Today is Wednesday, so this post is on outstanding performance.
All outstanding performers are technically excellent. You have a technical discipline. In most cases you studied this discipline when you were in college. Or, you might have grown into your technical discipline as a result of your work experience. You might be an engineer; or an accountant; or an HR professional; or a scientist; or a marketer. Outstanding performance begins with your field of expertise.
Technical excellence requires a life long commitment. The half life of knowledge these days is getting shorter and shorter. That’s why outstanding performers continue to learn and grow in their technical discipline.
Professional associations are one way to continue your learning and growth. Early in my career, I was very involved with the American Society for Training and Development – the preeminent professional organization for training and organization development professionals. I was active in local chapters. I attended the monthly meetings and volunteered for committees. I devoured the ASTD journal every month. I submitted articles to it. I vividly remember my first national ASTD conference. It was in Atlanta in 1977. I went over the program several times in the weeks leading up to the conference. I knew exactly the sessions in which I was going to participate way before I got on the plane. When I got there, I was in awe. It was an amazing experience for me to be in the company of so many people who shared my career interests.
Every field of expertise has its professional organization. Most have more than one. In my case, I also was a member of the OD Network – an organization devoted exclusively to enhancing the skills of Organization Development practitioners. Today, I am active in the National Speakers Association.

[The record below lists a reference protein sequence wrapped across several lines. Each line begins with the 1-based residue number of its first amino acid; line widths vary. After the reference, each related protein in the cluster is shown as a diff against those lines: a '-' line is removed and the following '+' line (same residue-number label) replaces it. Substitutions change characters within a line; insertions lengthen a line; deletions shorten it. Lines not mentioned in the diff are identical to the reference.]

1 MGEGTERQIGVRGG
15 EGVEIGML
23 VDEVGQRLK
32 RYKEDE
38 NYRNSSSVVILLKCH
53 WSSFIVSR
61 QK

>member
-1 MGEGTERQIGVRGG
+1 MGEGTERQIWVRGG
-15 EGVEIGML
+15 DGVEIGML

I bring up professional organizations here because I believe they are one of the best ways to stay on top of what’s happening in your area of technical expertise. There are others ways too – advanced degrees, intensive workshops, one day trainings etc. The important thing is to keep learning and growing – and keeping your technical expertise up to date.
15 years ago, when I taught presentation skills, I included a section on how to prepare and use attractive flip charts and overhead transparencies. Today, I teach people how to use PowerPoint to its fullest. This is but one simple example of how one of the skills I teach, presentations, has changed in a relatively short period of time.
If you think about it, I’m sure technology has had a big impact on how you do your work too. That’s why it’s important to stay on top of things – to make sure that you maintain a high standard of technical excellence.
That’s it for today. Thanks for reading. Log on to my website www.BudBilanich.com for more common sense. Check out my other blog: www.CommonSenseGuy.com for common sense advice on leading people and running a small business.
I’ll see you around the web, and at Alex’s Lemonade Stand.
PS: Speaking of Alex’s Lemonade Stand – my fundraising page is still open. Please go to www.FirstGiving.com/TheCommonSenseGuy to read Alex’s inspiring story and to donate if you can.